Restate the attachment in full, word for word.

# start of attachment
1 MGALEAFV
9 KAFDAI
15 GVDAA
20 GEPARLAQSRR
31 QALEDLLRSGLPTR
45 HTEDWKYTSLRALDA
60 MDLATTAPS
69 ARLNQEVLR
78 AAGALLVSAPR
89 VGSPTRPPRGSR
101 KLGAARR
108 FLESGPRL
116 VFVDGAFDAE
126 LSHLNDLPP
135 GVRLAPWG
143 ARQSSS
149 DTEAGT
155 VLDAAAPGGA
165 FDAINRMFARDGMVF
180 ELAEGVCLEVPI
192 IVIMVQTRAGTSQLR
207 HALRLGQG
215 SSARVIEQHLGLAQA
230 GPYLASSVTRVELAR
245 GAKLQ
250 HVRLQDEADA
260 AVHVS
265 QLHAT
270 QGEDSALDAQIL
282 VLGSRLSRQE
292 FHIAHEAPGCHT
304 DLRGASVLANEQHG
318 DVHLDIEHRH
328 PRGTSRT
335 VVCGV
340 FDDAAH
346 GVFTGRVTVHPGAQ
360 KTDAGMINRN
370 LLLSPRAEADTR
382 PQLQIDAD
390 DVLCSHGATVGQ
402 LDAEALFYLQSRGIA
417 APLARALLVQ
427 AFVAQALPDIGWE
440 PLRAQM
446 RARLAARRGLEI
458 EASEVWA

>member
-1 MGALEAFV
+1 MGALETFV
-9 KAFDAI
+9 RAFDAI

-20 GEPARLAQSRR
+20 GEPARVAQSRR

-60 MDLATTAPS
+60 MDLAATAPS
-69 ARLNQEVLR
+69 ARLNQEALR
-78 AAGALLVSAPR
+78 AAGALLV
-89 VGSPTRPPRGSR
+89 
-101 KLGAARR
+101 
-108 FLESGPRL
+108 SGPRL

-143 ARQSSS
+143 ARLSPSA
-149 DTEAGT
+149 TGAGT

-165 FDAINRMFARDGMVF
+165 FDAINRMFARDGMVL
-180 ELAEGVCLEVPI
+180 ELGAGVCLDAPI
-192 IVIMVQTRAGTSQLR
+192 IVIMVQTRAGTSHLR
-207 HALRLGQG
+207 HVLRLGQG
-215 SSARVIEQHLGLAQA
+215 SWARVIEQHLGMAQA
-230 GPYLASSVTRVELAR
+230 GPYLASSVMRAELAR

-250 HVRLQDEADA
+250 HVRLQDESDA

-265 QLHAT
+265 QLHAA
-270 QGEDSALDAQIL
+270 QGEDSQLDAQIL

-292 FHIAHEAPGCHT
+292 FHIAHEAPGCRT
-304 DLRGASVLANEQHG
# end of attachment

1 MGALEAFV
9 KAFDAI
15 GVDAA
20 GEPARLAQSRR
31 QALEDLLRSGLPTR
45 HTEDWKYTSLRALDA
60 MDLATTAPS
69 ARLNQEVLR
78 AAGALLVSAPR
89 VGSPTRPPRGSR
101 KLGAARR
108 FLESGPRL
116 VFVDGAFDAE
126 LSHLNDLPP
135 GVRLAPWG
143 ARQSSS
149 DTEAGT
155 VLDAAAPGGA
165 FDAINRMFARDGMVF
180 ELAEGVCLEVPI
192 IVIMVQTRAGTSQLR
207 HALRLGQG
215 SSARVIEQHLGLAQA
230 GPYLASSVTRVELAR
245 GAKLQ
250 HVRLQDEADA
260 AVHVS
265 QLHAT
270 QGEDSALDAQIL
282 VLGSRLSRQE
292 FHIAHEAPGCHT
304 DLRGASVLANEQHG
318 DVHLDIEHRH
328 PRGTSRT
335 VVCGV
340 FDDAAH
346 GVFTGRVTVHPGAQ
360 KTDAGMINRN
370 LLLSPRAEADTR
382 PQLQIDAD
390 DVLCSHGATVGQ
402 LDAEALFYLQSRGIA
417 APLARALLVQ
427 AFVAQALPDIGWE
440 PLRAQM
446 RARLAARRGLEI
458 EASEVWA

>member
-1 MGALEAFV
+1 MGALETFV
-9 KAFDAI
+9 RAFDAI

-20 GEPARLAQSRR
+20 GEPARVAQSRR

-60 MDLATTAPS
+60 MDLAATAPS
-69 ARLNQEVLR
+69 ARLNQEALR
-78 AAGALLVSAPR
+78 AAGALLV
-89 VGSPTRPPRGSR
+89 
-101 KLGAARR
+101 
-108 FLESGPRL
+108 SGPRL

-143 ARQSSS
+143 ARLSPSA
-149 DTEAGT
+149 TGAGT

-165 FDAINRMFARDGMVF
+165 FDAINRMFARDGMVL
-180 ELAEGVCLEVPI
+180 ELGAGVCLDAPI
-192 IVIMVQTRAGTSQLR
+192 IVIMVQTRAGTSHLR
-207 HALRLGQG
+207 HVLRLGQG
-215 SSARVIEQHLGLAQA
+215 SWARVIEQHLGMAQA
-230 GPYLASSVTRVELAR
+230 GPYLASSVMRAELAR

-250 HVRLQDEADA
+250 HVRLQDESDA

-265 QLHAT
+265 QLHAA
-270 QGEDSALDAQIL
+270 QGEDSQLDAQIL

-292 FHIAHEAPGCHT
+292 FHIAHEAPGCRT
-304 DLRGASVLANEQHG